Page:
- Professor of Clinical Neurosurgery, School of Medicine, State University of New York at Stony Brook, New York, and Chief of Neurosurgical Spine and Education, NYU Winthrop Hospital, NYU Winthrop NeuroScience/Neurosurgery, Mineola, New York 11501, United States.
DOI:10.25259/SNI_421_2019Copyright: © 2019 Surgical Neurology International This is an open-access article distributed under the terms of the Creative Commons Attribution-Non Commercial-Share Alike 4.0 License, which allows others to remix, tweak, and build upon the work non-commercially, as long as the author is credited and the new creations are licensed under the identical terms.
How to cite this article: Epstein NE. Ghost Surgery, Including Neurosurgery and Other Surgical Subspecialties. Surg Neurol Int 09-Aug-2019;10:157
How to cite this URL: Epstein NE. Ghost Surgery, Including Neurosurgery and Other Surgical Subspecialties. Surg Neurol Int 09-Aug-2019;10:157. Available from: http://surgicalneurologyint.com/surgicalint-articles/9573/
“Ghost Surgery” is best defined by when a surgeon substitutes their partners and/or other surgeons (e.g., residents, physicians’ assistants or any other healthcare or other individual) to perform the actual operation. Here we reviewed several medicolegal neurosurgical and other surgical subspecialty cases that illustrated how “Ghost Surgery” is being performed.
Definition of “Ghost Surgery”
“Ghost Surgery” occurs when the original surgeon substitutes someone else to perform the actual operation. Dunn (2015) defined ghost surgery as: “…when a physician assistant, a surgical assistant, an RN first assistant, a resident, or another surgeon assists on or performs an operative or other invasive procedure without the patient’s knowledge, regardless of whether the surgeon who obtained the consent was scrubbed in or not.”[
Gray v. Grunnagle (1966): “Ghost Neurosurgery”[ 3 ]
The patient, Charles B. Gray, saw an orthopedist, and was admitted to the hospital.[
Holmes’ Article on Ghost Surgery in 1980[ 4 ]
Substitute Surgeons Implanting Medical Devices
In 1980, Holmes discussed “Ghost Surgery”, and estimated that 50-85% of the operations performed in teaching hospitals by 1980 were done by residents, often without an attending present.[
Industry Representative Implanting A Medical Device[ 4 ]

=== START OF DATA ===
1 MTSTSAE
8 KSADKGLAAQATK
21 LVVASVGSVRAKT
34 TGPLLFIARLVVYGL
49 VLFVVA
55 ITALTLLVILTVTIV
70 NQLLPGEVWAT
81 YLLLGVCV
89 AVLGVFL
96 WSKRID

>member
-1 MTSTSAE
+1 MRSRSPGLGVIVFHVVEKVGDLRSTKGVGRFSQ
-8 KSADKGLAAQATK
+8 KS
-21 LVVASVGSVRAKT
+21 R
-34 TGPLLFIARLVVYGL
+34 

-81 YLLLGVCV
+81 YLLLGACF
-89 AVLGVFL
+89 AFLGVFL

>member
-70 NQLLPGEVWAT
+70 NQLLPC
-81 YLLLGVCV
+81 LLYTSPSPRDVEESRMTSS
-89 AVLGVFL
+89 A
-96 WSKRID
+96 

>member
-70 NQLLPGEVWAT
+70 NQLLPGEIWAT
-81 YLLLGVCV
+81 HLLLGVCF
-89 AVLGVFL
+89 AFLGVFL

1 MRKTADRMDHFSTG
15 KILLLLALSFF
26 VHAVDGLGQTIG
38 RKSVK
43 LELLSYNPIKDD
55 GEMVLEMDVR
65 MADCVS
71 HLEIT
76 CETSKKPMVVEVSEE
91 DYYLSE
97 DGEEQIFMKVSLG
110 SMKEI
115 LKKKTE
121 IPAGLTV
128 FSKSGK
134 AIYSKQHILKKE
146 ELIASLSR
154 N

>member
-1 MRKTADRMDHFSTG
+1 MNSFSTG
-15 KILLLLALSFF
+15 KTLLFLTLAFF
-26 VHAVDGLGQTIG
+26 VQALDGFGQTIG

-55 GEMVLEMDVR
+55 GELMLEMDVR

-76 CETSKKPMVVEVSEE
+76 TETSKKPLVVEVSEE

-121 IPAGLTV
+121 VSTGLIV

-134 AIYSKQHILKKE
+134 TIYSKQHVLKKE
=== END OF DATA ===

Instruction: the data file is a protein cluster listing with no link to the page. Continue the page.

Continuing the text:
Holmes also defined “Ghost Surgery” as occurring when a representative from industry performed the actual implantation of a medical device. [
Perna v Pirozzi (1982): “Ghost Urological Surgery”[ 8 ]
The plaintiff Thomas Perna saw Dr. Michael Pirozzi, a urological surgeon, and was told he needed surgery for kidney stones (right pyelolithotomy); Dr. Pirozzi obtained the patient’s informed consent.[
Grabowski v Quigley (1996): “Ghost Neurosurgery”[ 2 ]
In Grabowski vs. Quigley et al. (1996), Grabowski scheduled spinal neurosurgery with Dr. Quigley on April 18, 1989.[
Mr. Grabowski later filed a suit after finding out that Dr. Quigley was not in the operating room for most of the case; the patient had consented for Dr. Quigley alone to perform the surgery. Here, the New Jersey Supreme Court quoted from the Perna v. Pirozzi case regarding the lack of informed consent.[
Kocher 2002: “Ghost Orthopedic Surgery”[ 6 ]
In 2002, Kocher introduced 3 cases in which ghost surgeons performed the surgery: shoulder arthroscopy, knee arthroscopy, and Carpal Tunnel release.[
In the first case, a patient required additional hospitalization following shoulder arthroscopy; the patient sued when he found out that the surgeon’s partner did the surgery. In the second case, a patient developed a complication following an arthroscopic partial meniscectomy performed by a resident rather by his surgeon. The patient sued when he found out that his surgeon left the room to operate “simultaneously” in another operating room. In the third case, a carpal tunnel release was performed by a resident, who injured the median nerve, under the supervision of the attending orthopedist.
Kweon 2016: “Ghost Plastic Surgery”[ 7 ]
In 2016, Kweon discussed how The Korean Association of Plastic Surgeons (KAPS) reviewed a plastic procedure performed by a “Ghost Surgeon” at an out-patient Plastic Surgical Clinic; the high school student died of cerebral hypoxia.[
Hong et al. 2018: “Ghost General Surgery”[ 5 ]
Hong et al. (2018) observed that “Ghost Surgery” was not new, and added that it; “…happens in university-affiliated hospitals as well as private hospitals”.[
“Ghost Surgery” is seen in neurosurgery and other surgical subspecialties. It occurs when the surgeon of record, who obtained the informed consent, does not perform the operation; rather it is performed by another individual (partner surgeon, another surgeon, resident, other).[
1. Dunn DA. Ghost Surgery: A Frank Look at the Issue and How to Address It. ORN J. 2015. 102: 603-13
4. Holmes MK, Ghost Surgery. Bull N Y Acad Med. 1980. 56: 412-419
5. Hong SE, Hong MK, Park BY, Woo KJ, Kang SR. Is the “ghost surgery” the subject of legal punishment in Korea?. Ann Surg Treat Res. 2018. 94: 167-173
6. Kocher MS.editors. Ghost surgery: the ethical and legal implications of who does the operation. J Bone Joint Surg Am. 2002. 84: 148-50
7. Kweon YD. Ghost Surgeries Must Be Eradicated. Korean Association of Plastic surgeons Public Information & Public Affairs Committee Chairman, Former Korean Society of Plastic and Reconstructive Surgeons Ethics Committee Chairman Arch Plast Surg. 2016. 43: 309-10